Published on: September 17, 2015
This commentary is available as both text and video; enjoy both or either ... they are similar, but not exactly the same. To see past FaceTime commentaries, go to the MNB Channel on YouTube.
Hi, Kevin Coupe here, and this is FaceTime with the Content Guy.
Pretty much all of my weeks are pretty good, but some are better than others. You can tell by looking around that this is one of the better ones ... I'm in Chatham, Massachusetts, to talk to the New England Produce Council and moderate a panel discussion with various retailers about how an evolving and competitive marketplace is affecting the produce business. After all, fresh fruits and vegetables represent a category where food stores - and that's what supermarkets are supposed to be - can really differentiate themselves.
It seems to me that, based on my conversations with the folks on my panel, that perhaps the most important item that retailers and suppliers have to offer is information.
That's not to say that the quality of the fresh fruits and vegetables being sold is secondary. Far from it. In fact, quality ought to be a sort of a given when we're talking about this category.
But information, in many ways, is the glue that holds everything together. It is the information that you give consumers about the items you're selling, and how to eat and/or prepare them. It is the information that you give to the store employees on the front lines, so they know something about what they're selling other than this is how it is stacked and this is what it costs. It is about using both traditional and non-traditional venues to reach out to consumers, to tickle their fancies, provoke their interest, stimulate their imaginations.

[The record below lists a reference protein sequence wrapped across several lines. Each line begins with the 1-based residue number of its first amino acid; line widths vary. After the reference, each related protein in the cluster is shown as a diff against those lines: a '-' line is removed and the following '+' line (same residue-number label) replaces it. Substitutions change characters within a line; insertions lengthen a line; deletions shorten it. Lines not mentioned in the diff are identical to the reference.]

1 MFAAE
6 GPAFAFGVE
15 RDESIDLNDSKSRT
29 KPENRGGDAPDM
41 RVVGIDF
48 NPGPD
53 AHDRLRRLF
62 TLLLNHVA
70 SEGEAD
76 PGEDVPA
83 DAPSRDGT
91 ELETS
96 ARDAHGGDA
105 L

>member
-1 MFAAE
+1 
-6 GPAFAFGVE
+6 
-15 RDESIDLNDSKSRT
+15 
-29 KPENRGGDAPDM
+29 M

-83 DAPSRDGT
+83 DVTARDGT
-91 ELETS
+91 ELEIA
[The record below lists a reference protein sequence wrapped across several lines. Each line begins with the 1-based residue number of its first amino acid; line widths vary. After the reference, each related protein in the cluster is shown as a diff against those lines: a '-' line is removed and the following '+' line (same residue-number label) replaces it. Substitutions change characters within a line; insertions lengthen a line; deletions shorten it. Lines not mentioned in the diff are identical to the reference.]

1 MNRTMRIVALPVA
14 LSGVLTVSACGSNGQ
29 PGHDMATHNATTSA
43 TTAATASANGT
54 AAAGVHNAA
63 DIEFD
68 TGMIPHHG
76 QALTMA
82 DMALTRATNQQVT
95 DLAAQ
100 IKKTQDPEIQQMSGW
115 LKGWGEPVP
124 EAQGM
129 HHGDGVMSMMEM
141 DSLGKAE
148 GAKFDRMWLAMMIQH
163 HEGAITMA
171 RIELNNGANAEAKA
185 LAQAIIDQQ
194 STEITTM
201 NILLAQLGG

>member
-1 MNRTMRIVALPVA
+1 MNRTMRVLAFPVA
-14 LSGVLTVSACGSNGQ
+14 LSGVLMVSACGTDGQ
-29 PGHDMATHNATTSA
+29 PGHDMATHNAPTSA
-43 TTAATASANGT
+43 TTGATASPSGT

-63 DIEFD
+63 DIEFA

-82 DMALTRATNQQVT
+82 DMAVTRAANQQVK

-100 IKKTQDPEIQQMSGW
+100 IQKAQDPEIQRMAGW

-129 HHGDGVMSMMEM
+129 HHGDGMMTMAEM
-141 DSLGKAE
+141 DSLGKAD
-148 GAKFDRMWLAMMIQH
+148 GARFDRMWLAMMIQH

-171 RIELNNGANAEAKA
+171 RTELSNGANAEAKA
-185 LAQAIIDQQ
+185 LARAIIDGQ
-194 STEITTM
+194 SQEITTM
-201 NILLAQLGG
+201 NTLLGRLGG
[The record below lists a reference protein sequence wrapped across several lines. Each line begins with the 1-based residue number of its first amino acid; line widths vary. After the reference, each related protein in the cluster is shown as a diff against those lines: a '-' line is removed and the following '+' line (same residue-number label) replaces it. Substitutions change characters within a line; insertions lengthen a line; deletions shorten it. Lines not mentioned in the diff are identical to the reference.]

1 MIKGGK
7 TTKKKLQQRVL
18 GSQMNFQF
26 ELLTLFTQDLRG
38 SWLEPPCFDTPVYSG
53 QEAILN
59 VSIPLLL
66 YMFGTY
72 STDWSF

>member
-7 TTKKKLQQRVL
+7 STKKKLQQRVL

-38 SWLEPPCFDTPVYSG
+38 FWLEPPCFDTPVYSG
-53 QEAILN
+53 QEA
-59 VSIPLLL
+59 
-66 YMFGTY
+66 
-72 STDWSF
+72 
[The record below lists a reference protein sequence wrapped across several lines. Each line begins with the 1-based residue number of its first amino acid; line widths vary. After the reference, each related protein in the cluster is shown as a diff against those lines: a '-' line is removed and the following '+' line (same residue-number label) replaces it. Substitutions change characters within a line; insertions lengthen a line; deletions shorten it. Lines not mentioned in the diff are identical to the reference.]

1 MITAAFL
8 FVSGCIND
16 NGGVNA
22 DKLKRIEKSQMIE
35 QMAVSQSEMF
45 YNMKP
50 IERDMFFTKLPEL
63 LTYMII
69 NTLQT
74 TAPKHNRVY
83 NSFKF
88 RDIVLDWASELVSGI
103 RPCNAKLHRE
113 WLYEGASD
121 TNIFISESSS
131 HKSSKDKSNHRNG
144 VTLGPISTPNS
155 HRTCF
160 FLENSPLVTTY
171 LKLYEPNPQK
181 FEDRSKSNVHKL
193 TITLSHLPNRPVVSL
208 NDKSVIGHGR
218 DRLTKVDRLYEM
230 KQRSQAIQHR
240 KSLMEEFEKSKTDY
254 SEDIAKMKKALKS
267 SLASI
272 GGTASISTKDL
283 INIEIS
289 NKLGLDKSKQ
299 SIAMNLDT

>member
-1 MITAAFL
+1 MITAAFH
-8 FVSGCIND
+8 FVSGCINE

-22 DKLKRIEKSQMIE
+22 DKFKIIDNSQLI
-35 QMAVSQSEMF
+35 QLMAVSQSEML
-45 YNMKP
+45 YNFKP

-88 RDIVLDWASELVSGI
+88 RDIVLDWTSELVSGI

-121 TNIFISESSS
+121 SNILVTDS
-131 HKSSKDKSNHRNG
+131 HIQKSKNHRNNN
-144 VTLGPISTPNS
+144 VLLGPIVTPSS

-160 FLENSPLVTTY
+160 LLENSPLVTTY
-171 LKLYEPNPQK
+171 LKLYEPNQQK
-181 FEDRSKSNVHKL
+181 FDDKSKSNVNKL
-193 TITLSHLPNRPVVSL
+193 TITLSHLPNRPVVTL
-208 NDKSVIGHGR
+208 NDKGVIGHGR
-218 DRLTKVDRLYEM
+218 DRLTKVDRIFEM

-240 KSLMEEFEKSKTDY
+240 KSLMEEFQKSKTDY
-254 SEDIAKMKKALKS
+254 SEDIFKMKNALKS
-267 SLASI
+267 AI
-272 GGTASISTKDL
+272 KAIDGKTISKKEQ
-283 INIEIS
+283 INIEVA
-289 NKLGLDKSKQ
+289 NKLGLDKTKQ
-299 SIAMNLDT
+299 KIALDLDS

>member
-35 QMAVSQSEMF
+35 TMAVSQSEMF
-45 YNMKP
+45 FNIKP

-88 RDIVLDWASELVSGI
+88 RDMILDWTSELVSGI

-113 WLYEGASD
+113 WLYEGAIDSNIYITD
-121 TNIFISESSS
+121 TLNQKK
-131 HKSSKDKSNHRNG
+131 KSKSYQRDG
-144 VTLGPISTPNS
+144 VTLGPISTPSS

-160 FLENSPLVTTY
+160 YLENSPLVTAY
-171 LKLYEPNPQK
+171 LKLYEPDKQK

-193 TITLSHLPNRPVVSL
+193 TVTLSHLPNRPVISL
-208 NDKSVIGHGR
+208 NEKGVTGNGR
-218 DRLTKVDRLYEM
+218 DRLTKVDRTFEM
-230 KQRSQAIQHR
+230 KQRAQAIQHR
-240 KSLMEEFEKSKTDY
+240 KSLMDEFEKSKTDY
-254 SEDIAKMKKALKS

There's a lot of competition in this segment ... mostly because everybody knows that fruits and vegetables done well can be an enormous differential advantage. There's everything from Whole Foods to Sprouts, Community Supported Agriculture to Amazon Fresh. There are traditional food chains and coops and all manner of retailers who have decided that they want to serve as the consumers's source of great fruits and vegetables.
That the products have to be of high quality goes without saying ... except that I'm saying it. But that they have to be explained and sampled and described and defined and put into the larger context of how the consumer lives ... well, that ought to go without saying, too...except that I'm saying it.
That's what is on my mind this Thursday morning. As always, I want to hear what is on your mind.
- KC's View: